When I think of changing the world, I think of volunteering at a crowded soup kitchen, teaching at an inner-city school, being a nurse at an underfunded, over-run hospital. I think of Abraham Lincoln, Gloria Steinem and Mahatma Gandhi. Writing isn’t the first thing to come to mind. But, after attending the “OpEd Project’s Chicago Write to Change the World Seminar,” I left with a different idea of what it meant to change the world.
Throughout the day, seminar leaders Deborah Siegel and Michele Weldon challenged the group of 20 participants to understand their knowledge and expertise as having deep value to others. One of the questions was why would you contribute the public conversation in any form? Specifically, “Why write?”
By the end of the day many reached an answer. You enter the public conversation through opinion pieces, speeches, advocacy, testimony, community leadership– any or all of it– because you are responsible for what you know and for the knowledge you’ve earned. You do this for the slightest possibility that what you know can parlay some bit to changing the status quo and that your ideas offer a solution or a new way to think, something undiscovered to believe in. You speak up and write because there is too much at stake to stay silent.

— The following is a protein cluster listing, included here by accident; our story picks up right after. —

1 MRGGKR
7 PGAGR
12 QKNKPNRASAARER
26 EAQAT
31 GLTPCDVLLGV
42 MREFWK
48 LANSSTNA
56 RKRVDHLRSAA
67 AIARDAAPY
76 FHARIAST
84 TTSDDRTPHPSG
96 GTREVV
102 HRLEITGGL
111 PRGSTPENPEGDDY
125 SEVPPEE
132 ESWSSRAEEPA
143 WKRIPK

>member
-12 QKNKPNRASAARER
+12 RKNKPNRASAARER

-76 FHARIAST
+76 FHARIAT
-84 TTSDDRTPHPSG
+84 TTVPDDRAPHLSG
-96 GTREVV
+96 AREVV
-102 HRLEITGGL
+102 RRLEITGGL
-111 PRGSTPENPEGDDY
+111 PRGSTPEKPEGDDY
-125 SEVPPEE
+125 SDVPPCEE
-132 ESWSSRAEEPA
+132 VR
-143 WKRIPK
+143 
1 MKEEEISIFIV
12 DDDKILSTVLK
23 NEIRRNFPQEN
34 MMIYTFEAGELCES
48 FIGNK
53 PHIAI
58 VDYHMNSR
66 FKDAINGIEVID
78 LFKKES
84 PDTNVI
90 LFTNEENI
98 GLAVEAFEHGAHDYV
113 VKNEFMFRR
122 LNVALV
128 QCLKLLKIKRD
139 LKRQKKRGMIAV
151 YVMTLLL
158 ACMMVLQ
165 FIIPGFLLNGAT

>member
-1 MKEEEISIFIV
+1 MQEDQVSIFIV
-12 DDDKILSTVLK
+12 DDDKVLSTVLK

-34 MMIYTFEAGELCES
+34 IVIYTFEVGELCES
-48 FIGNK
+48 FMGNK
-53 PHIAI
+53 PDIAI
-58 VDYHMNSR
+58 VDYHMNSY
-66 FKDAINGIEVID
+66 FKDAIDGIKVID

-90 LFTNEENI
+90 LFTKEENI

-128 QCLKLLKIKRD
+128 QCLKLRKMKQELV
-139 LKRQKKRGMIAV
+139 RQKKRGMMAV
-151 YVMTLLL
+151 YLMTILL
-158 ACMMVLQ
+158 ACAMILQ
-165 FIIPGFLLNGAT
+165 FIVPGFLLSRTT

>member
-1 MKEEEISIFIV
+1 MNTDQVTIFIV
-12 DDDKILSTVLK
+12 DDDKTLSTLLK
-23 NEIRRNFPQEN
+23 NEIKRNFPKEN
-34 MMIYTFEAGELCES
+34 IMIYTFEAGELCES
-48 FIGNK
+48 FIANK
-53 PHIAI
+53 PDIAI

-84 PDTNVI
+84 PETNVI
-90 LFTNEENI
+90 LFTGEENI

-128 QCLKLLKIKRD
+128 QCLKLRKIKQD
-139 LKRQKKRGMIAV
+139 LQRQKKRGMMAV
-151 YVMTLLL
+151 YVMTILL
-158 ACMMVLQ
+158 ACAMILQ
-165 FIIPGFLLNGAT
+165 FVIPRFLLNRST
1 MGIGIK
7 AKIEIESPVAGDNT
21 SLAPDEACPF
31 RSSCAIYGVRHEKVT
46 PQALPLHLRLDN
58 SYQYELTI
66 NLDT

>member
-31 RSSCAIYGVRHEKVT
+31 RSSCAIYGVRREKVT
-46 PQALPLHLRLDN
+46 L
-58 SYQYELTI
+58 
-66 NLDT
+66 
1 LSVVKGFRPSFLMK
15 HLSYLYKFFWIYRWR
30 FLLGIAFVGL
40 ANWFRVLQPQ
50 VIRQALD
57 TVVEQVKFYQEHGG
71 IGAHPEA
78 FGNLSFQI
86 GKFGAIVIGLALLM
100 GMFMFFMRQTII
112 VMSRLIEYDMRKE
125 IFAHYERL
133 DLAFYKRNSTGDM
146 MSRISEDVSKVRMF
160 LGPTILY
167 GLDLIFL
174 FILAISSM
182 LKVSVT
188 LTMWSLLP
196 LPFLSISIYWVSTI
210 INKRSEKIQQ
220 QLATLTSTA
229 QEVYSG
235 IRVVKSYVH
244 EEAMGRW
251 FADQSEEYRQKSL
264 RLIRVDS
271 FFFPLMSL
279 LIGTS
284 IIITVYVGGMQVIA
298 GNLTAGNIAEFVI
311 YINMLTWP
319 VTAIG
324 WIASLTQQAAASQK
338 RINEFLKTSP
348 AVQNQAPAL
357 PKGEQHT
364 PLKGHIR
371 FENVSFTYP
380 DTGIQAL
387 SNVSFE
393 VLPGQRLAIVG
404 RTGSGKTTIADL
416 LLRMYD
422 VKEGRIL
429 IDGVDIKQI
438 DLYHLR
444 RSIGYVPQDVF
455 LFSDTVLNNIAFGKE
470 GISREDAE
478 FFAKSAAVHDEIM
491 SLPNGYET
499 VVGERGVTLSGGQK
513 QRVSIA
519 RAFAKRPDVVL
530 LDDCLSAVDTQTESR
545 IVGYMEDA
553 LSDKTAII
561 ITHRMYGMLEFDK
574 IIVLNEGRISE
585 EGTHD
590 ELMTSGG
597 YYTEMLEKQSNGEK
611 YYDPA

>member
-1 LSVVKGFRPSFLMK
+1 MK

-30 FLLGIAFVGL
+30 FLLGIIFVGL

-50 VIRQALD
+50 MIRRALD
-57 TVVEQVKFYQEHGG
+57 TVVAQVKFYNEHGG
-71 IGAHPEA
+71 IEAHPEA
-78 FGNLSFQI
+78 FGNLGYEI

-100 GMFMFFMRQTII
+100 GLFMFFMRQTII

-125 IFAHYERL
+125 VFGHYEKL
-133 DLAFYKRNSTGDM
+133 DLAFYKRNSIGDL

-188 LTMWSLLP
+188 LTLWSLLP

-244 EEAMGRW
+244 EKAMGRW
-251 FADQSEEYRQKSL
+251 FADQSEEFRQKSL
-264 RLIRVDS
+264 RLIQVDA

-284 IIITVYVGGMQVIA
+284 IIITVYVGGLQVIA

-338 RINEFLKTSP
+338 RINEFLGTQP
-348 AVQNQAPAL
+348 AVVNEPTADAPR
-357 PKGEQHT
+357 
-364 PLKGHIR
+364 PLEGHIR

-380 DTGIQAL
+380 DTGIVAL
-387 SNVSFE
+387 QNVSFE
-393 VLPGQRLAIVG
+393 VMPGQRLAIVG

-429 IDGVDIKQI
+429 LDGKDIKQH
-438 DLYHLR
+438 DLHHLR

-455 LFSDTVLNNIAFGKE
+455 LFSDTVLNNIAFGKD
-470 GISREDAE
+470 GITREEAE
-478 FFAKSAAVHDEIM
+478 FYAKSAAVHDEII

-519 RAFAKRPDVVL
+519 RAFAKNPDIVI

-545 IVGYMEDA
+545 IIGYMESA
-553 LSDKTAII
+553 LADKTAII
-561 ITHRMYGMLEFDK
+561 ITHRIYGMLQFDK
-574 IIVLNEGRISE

I was always told, “one voice can make a difference,” But this Saturday I was reminded that that voice could be mine. I left the seminar knowing that the onus is on me, as it is on all of us. I left knowing that that I could be “sitting on the cure for something.”
Before joining the seminar, I was well aware of the gap in thought leadership between men and women and that the voices of women of color are far fewer. As a Pakistani born and American bred woman, I strongly believe that one of the strategies that can help de-stigmatize my color, culture and heritage is by pluralizing the number of Pakistani/South Asian voices contributing to public conversations. In today’s socio-political climate, I think this is something we are in dire need of. For this reason, I was glad to become a part of The OpEd Project as the Chicago Regional Management Intern. I hope to keep my OpEd experience going by cultivating my voice and adding to conversations. The “Write to Change the World” seminar will be only the start of my OpEd Project journey.